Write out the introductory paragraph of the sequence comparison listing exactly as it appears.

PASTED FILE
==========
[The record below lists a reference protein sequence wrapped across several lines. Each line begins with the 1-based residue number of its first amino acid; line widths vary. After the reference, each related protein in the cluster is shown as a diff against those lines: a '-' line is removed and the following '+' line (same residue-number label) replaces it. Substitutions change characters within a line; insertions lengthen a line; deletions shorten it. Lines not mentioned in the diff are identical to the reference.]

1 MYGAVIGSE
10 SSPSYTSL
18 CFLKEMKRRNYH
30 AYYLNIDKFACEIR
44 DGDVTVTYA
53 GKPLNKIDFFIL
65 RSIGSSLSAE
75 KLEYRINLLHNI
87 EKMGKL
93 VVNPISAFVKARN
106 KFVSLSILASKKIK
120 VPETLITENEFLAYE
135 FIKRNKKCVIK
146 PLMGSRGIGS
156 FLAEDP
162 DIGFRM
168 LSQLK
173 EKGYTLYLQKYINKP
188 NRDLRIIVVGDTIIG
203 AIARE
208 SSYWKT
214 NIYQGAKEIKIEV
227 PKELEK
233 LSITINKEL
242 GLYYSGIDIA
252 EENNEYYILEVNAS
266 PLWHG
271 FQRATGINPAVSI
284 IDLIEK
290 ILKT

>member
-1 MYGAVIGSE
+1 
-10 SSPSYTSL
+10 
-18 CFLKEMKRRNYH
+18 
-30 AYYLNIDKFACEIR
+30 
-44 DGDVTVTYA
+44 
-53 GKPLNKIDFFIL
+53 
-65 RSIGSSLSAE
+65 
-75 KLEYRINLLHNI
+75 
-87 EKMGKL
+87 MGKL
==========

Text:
[The record below lists a reference protein sequence wrapped across several lines. Each line begins with the 1-based residue number of its first amino acid; line widths vary. After the reference, each related protein in the cluster is shown as a diff against those lines: a '-' line is removed and the following '+' line (same residue-number label) replaces it. Substitutions change characters within a line; insertions lengthen a line; deletions shorten it. Lines not mentioned in the diff are identical to the reference.]